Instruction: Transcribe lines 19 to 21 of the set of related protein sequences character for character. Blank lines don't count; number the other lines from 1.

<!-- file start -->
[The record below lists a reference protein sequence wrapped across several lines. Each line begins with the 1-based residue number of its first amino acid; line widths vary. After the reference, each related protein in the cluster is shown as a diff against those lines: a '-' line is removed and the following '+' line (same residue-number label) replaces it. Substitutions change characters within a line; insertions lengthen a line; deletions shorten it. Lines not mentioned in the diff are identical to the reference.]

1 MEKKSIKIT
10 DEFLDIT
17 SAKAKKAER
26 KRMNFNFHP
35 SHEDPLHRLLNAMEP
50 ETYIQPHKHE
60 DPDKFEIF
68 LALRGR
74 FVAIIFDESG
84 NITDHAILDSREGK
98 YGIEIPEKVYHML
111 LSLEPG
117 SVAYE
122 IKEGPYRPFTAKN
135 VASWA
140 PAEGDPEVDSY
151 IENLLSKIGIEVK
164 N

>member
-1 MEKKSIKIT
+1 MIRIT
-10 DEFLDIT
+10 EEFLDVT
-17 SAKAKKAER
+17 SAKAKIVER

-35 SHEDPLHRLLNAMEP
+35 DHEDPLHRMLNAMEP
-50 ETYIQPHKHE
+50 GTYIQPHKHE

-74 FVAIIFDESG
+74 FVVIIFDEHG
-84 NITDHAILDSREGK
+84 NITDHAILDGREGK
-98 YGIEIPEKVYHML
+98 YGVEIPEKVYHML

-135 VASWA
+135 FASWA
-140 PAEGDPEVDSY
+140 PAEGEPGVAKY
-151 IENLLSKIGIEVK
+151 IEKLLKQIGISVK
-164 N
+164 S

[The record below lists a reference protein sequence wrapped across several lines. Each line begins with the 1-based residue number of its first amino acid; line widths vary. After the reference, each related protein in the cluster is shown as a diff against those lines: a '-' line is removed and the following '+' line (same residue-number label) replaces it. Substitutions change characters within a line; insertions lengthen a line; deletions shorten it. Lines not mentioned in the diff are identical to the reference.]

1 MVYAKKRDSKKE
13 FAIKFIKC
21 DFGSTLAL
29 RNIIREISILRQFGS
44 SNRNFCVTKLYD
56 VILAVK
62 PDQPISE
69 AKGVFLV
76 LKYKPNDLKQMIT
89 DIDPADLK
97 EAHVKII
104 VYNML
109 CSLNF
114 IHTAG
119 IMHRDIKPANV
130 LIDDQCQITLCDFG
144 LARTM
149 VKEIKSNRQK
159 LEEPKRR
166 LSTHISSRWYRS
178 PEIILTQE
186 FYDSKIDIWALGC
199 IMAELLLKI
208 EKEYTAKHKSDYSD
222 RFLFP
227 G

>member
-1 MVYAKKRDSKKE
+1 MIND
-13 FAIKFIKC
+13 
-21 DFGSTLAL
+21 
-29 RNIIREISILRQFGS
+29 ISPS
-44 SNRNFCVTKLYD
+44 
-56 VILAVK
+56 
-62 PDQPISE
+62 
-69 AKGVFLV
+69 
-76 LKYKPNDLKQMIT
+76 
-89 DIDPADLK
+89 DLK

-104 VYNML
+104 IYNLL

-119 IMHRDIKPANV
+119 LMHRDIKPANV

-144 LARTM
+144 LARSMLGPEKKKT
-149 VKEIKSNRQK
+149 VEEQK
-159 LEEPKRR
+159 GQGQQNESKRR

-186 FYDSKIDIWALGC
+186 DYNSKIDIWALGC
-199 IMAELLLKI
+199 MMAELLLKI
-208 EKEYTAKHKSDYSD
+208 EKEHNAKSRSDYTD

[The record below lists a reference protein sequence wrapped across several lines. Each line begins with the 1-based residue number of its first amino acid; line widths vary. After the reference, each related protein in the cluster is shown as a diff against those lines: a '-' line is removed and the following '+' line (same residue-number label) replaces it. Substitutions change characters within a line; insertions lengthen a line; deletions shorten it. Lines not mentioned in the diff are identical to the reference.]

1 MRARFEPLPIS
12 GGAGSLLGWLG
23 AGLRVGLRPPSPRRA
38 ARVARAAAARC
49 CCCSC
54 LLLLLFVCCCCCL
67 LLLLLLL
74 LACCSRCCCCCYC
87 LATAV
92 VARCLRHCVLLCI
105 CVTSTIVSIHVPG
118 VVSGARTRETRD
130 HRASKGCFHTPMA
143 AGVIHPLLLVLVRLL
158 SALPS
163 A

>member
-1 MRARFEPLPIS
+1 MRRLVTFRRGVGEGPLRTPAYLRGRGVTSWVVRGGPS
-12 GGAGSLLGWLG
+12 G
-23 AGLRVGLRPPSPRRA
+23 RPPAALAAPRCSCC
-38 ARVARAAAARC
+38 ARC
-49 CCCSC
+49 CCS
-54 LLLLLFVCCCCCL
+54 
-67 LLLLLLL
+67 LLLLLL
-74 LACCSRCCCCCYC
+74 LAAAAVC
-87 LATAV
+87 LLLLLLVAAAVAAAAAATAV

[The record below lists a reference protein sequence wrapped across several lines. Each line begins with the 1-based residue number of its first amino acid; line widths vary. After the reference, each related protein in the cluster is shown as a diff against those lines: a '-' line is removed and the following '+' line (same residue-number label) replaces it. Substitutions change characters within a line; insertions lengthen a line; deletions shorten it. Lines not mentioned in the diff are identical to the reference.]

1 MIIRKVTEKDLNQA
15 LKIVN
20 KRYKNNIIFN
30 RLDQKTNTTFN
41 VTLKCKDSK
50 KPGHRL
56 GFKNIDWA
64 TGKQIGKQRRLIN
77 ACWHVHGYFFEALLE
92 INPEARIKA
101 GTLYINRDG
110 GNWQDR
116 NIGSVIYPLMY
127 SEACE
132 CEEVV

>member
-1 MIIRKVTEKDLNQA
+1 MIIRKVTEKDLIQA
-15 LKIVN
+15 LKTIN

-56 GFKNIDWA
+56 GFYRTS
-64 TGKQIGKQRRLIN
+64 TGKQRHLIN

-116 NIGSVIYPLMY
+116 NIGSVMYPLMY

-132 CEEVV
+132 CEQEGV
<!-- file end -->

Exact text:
164 N

>member
-1 MEKKSIKIT